Following the general availability of the fall release of the AppDynamics Application Intelligence Platform, the number of cloud services and databases that can be monitored using the platform has been significantly expanded.
The new release adds support for integration platforms from vendors such as Software AG and Tibco Software, automatic discovery of back ends based on Cassandra databases and the ability to monitor SQL Azure DB from Microsoft. In addition, AppDynamics can now be used to monitor single-page browser applications, and the company is beta testing support for C/C++ applications.
For all those new capabilities, however, AppDynamics CEO Jyoti Bansal says the most significant new feature is a “virtual war room” through which DevOps teams can quickly collaborate in order to address a particular problem.
Rather than imposing a specific DevOps process on those teams, Bansal says, the virtual war room capability makes it simple for teams to dynamically come together to solve an issue with the AppDynamics Application Intelligence Platform. That approach allows each team member to interact with a common set of dashboards that highlight the problem, thereby reducing “the mean time to innocence” that all the stakeholders tasked with any given application are trying to achieve, he says.
Otherwise, most members of the DevOps team wind up wasting massive amounts of time trying to re-create a problem via some other tool that has already been discovered using the AppDynamics monitoring tools, says Bansal. DevOps teams, he adds, can also share preconfigured reports that are automatically generated and sent to key stakeholders.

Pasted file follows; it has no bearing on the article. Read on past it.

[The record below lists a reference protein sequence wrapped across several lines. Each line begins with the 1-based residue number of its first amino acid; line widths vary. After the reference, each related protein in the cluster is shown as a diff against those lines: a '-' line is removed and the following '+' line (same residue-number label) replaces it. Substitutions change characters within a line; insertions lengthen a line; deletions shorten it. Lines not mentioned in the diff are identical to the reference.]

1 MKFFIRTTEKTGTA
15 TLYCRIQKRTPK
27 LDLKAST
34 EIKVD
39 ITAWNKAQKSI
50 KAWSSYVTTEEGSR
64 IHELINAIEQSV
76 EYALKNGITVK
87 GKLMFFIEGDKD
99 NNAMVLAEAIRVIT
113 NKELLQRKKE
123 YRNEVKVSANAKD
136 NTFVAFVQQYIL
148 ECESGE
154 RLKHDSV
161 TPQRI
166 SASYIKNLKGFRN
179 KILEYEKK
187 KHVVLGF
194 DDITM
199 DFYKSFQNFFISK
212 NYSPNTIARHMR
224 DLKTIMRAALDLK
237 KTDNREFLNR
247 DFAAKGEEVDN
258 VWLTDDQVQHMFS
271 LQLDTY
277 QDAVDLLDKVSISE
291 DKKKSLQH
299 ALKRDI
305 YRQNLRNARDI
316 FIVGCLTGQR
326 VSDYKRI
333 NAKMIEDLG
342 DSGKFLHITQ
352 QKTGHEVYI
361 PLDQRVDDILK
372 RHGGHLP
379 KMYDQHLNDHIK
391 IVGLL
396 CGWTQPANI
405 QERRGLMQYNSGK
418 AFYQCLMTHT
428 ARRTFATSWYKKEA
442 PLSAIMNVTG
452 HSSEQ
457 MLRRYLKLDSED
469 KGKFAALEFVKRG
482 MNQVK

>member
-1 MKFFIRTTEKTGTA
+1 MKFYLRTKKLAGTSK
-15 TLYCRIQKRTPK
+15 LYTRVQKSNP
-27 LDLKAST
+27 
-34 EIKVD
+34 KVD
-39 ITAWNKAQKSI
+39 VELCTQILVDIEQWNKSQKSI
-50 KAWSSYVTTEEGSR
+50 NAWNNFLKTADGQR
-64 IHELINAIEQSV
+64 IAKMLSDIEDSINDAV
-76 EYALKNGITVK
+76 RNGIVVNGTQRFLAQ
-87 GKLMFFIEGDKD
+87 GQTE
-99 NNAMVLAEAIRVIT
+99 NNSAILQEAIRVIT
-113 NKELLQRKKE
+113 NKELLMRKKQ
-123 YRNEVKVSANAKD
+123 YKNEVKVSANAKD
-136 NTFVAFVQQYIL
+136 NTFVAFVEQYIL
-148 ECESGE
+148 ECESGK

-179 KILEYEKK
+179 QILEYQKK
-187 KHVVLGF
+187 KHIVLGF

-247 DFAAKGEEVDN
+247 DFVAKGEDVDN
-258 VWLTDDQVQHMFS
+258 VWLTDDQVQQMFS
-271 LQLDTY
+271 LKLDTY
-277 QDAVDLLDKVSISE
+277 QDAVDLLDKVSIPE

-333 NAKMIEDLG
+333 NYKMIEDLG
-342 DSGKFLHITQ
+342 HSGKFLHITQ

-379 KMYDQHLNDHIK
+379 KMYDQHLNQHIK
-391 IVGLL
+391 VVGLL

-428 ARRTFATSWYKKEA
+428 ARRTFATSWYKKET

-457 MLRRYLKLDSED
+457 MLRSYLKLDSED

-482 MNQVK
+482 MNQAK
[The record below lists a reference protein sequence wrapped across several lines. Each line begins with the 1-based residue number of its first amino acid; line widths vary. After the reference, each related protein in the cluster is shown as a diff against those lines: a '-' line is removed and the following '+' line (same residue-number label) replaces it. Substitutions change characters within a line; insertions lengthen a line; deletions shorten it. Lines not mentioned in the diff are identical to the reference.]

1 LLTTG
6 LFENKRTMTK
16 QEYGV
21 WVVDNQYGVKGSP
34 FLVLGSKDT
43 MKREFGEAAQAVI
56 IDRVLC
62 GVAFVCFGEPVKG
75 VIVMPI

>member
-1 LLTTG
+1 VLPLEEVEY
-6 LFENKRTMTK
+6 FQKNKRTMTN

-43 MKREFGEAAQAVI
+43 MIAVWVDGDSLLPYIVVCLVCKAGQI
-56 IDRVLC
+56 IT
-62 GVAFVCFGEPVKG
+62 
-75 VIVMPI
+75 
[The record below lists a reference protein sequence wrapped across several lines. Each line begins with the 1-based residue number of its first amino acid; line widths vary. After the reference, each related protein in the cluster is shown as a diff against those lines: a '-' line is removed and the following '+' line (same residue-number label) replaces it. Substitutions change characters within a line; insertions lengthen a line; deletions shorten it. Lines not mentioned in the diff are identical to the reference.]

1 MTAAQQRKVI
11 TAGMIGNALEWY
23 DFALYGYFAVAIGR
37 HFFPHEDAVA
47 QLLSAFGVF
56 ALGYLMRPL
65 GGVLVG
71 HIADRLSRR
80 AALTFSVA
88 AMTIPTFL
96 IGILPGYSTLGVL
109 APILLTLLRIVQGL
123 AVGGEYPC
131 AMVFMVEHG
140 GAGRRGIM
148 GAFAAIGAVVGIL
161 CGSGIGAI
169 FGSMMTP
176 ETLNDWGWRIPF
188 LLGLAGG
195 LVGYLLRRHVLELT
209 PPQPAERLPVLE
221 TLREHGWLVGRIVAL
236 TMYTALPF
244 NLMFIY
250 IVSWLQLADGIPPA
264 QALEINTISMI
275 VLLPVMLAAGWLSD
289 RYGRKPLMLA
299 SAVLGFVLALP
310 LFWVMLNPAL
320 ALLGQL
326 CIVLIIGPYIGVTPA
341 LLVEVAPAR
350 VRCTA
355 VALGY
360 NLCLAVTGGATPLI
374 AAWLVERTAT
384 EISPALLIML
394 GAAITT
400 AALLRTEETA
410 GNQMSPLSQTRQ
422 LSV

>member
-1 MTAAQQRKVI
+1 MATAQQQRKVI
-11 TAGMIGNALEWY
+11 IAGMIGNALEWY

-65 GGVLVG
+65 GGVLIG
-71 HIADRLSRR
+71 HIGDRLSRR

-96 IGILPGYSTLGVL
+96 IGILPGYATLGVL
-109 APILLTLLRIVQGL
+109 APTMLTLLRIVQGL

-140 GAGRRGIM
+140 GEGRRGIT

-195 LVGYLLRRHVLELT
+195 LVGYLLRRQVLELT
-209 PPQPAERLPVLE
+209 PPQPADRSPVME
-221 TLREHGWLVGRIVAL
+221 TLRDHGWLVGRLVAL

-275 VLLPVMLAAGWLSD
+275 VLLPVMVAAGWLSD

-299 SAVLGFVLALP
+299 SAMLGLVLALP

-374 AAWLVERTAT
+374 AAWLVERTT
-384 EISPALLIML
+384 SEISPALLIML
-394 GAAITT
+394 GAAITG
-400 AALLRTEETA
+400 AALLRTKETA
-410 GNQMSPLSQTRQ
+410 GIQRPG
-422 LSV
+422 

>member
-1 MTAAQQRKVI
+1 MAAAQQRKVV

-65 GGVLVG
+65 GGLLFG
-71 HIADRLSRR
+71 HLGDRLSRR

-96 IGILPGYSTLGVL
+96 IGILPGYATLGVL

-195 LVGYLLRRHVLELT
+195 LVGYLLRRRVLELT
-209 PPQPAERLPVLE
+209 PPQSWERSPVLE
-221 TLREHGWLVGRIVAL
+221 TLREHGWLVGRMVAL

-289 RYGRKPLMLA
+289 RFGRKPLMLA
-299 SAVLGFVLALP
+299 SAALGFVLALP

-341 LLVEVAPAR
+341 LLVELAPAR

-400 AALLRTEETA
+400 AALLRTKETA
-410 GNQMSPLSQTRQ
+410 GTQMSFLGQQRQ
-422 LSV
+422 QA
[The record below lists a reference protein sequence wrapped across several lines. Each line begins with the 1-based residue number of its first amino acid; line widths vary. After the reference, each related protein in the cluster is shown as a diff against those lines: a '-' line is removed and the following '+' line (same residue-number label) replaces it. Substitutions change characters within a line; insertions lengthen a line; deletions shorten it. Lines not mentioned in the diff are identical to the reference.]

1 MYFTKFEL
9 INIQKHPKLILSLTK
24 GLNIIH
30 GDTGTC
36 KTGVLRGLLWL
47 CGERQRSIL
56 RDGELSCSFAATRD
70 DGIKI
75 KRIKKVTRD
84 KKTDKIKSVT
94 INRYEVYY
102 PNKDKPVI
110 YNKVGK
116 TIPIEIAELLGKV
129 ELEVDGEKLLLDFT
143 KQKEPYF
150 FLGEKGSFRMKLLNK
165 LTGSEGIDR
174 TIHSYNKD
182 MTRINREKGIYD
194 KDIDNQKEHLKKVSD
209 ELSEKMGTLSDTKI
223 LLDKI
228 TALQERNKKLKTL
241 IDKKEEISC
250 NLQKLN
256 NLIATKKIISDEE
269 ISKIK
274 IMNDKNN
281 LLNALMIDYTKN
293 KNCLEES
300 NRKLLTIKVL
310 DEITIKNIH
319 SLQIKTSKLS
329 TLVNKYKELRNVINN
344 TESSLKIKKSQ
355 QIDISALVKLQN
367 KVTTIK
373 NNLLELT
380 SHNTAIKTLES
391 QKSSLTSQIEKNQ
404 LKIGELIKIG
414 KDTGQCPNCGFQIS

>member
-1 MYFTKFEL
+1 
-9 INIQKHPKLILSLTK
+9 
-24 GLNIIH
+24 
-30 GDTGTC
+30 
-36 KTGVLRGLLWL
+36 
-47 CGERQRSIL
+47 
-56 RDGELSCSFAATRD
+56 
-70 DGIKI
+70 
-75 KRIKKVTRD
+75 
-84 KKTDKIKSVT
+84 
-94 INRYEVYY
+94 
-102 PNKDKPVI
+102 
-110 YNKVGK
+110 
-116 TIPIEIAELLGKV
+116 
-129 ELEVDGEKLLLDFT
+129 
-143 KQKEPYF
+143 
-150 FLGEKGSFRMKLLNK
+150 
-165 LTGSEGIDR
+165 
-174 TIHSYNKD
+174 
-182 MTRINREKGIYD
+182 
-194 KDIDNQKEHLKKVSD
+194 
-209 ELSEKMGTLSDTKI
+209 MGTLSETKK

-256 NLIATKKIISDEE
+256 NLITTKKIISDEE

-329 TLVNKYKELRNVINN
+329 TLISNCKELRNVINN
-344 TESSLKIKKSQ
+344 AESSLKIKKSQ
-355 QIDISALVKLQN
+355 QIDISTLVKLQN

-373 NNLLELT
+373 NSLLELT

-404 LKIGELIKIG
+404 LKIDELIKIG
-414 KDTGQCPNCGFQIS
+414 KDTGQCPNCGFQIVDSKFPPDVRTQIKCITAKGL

Bansal says all that data can then be used to inform any number of IT automation tools about how best to remediate any potential problem. In the absence of that information, those tools don’t have access to the information required to solve the problem, which invariably results in IT organizations falling back on manual processes. In fact, Bansal contends that organizations that don’t modernize their DevOps processes are likely to be superseded by rivals that do.
With more organizations than ever dependent on software, DevOps issues have become not just an IT issue but a business problem. More often than not, when an application becomes inaccessible, it means the organization is not generating any revenue. In those instances, inefficient DevOps processes not only have a direct impact on the bottom line, they affect everything from customer satisfaction to the equity value of the company itself.